Indonesia struggles to enforce shark poaching

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Local and regional authorities in Indonesia last week caught 33 poachers who had taken sharks, manta rays and sea cucumbers from a protected marine area that scientists have identified as one of the sea's most important sites. But after confiscating their illegal catch and gear, the patrol officers had to let them go.

The incident left conservationists and villagers frustrated, and it underscored one of the biggest challenges in protecting the ocean: Setting aside swaths of the sea from fishing works only when there's adequate enforcement.

Residents in several parts of the Bird's Head Seascape -- a series of marine protected areas in Indonesian waters -- agreed in 2005 to cut back on fishing to rebuild depleted fish stocks. The poaching took place in the Kawe Marine Protected Area, part of the seascape, which forbids fishing in 97 percent of its waters and ranks as Southeast Asia's largest no-take reserve.

The villagers "are capable of managing their local resources," said Ketut Sarjana Putra, executive director of the advocacy group Conservation International in Indonesia, but "they don't have enough capacity to do very good enforcement and patrol."

The poached sharks, manta rays and sea cucumbers are coveted by Asian consumers and were worth more than $160,000, Conservation International estimated. Sharks are used to make shark's-fin soup, a Chinese delicacy, and sea cucumbers are sought by Japanese diners. Shark fishing is banned in the territory where the poaching took place.

Conservation International provides $200,000 a year to fund patrols in this region of Indonesian Papua. Last week's patrol team -- which included six community members, two Indonesian naval officers and a local police officer -- confiscated illegal long-line fishing gear and air compressors, which are often used to illegally take fish from the sea floor.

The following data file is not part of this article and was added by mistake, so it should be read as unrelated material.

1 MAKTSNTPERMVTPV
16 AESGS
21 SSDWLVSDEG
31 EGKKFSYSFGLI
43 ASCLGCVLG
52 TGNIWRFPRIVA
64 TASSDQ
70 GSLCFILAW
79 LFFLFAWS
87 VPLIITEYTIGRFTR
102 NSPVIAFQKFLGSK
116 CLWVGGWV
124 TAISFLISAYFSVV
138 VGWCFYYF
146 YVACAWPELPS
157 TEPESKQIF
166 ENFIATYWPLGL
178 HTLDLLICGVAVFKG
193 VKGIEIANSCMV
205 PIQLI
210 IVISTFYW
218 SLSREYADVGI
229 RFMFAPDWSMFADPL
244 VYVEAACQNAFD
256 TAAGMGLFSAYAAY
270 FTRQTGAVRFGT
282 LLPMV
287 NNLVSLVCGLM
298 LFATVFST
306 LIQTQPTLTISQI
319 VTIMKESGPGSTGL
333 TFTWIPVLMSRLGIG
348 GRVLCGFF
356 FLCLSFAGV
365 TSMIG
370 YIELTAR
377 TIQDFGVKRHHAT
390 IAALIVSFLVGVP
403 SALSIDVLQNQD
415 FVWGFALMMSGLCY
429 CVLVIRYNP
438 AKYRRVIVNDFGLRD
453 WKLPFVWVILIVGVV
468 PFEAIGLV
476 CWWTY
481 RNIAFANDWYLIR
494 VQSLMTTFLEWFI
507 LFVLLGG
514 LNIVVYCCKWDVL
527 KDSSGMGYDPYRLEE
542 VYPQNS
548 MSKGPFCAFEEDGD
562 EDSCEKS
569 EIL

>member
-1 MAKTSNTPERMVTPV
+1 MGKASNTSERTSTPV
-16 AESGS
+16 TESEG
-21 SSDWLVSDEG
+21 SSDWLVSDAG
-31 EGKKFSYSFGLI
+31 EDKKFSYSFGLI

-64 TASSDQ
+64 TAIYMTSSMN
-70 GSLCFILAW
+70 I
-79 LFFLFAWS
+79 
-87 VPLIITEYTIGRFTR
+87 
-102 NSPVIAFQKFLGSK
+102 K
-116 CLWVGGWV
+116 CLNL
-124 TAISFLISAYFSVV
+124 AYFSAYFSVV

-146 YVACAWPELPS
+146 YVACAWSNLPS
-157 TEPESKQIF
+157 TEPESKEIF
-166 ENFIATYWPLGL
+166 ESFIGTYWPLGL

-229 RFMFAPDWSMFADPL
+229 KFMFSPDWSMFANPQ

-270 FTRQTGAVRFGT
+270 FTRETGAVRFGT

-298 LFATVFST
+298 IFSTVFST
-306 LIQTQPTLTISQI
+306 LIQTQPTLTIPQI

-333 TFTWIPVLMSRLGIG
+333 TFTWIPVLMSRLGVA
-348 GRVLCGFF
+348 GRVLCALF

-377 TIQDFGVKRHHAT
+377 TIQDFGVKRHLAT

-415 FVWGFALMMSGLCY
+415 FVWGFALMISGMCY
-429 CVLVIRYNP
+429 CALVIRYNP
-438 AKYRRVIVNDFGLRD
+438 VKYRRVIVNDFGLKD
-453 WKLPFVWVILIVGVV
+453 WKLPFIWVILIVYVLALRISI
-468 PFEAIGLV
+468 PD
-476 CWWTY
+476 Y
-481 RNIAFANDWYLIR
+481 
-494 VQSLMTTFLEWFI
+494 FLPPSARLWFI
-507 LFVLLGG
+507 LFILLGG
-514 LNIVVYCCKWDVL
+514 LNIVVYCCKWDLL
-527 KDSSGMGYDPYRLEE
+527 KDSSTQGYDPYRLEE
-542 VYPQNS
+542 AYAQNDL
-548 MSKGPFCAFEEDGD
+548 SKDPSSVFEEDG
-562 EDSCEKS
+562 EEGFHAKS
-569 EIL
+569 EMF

But the officials lacked the manpower to take over the poachers' boats: They instructed the fishermen they caught to follow them to the port of Waisai, but the poachers fled.

In the wake of the incident, the Indonesian navy sent another patrol team to a nearby post and announced plans to boost its presence throughout the protected area.

The Bird's Head Seascape boasts an array of marine life: Researchers have catalogued 1,350 fish species, 700 mollusks and 540 species of hard coral. The entire Caribbean, by contrast, has one-tenth as many coral species.

Now that fish stocks are on the rebound, Mr. Putra said, the Kawe reserve attracts fishing vessels from outside the region.

"The site is remote, and from the fishermen's perspective, this is the only fish stock in the eastern part of Indonesia that's still healthy," he said. "The only problem we see here is the outsiders."

Marine biologists who work in other remote areas of the Pacific have encountered similar problems.

Julia Baum, an assistant professor at British Columbia's University of Victoria who just published a study showing reef sharks in the Pacific have declined by more than 90 percent in recent decades, said by e-mail that she regularly sees a large fishing vessel in U.S. waters near Kiritimati atoll in the northern Line Islands while conducting field work, and the operation hires local villagers to cut fins from sharks.

But in areas where community members have the ability to curb poaching, the results can be stunning. National Geographic explorer-in-residence Enric Sala and other researchers found that Cabo Pulmo National Park in Mexico's Baja California experienced a 460 percent increase in the number of fish in its reserve between 1999 and 2009.

People living around Cabo Pulmo, who make money taking tourists to dive in the reserve, strictly enforce the no-fishing rules -- without assistance from the national government.

science

First Published May 13, 2012 12:00 AM


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